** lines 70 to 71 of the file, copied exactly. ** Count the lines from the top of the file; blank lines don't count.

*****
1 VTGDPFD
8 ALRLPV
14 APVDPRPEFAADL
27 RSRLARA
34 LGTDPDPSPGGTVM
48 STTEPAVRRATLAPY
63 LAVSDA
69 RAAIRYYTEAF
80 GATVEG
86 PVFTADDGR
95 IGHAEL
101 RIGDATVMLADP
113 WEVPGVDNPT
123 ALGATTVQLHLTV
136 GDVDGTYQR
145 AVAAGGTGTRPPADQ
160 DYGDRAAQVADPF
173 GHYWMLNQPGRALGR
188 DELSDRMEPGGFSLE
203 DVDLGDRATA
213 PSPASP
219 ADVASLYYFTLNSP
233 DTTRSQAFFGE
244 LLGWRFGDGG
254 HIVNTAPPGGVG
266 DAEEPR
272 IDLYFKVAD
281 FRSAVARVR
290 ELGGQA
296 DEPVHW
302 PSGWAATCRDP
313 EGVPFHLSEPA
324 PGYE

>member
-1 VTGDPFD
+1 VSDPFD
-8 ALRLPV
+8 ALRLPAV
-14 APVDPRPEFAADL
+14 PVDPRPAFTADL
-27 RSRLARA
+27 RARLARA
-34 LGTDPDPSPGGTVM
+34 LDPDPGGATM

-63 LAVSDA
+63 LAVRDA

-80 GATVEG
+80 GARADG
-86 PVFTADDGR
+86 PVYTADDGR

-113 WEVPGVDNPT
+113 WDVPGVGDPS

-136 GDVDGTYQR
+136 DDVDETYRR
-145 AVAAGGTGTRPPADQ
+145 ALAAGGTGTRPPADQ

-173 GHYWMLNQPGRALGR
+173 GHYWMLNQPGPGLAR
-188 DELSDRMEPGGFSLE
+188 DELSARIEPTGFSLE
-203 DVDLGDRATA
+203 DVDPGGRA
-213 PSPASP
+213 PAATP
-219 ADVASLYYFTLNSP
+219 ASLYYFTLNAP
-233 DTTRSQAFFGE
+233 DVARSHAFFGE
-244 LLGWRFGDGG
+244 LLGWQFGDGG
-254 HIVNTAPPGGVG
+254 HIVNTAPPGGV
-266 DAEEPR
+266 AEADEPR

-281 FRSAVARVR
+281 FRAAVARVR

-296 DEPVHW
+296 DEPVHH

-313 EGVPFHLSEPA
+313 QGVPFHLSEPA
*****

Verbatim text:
+244 LLGWQFGDGG
-254 HIVNTAPPGGVG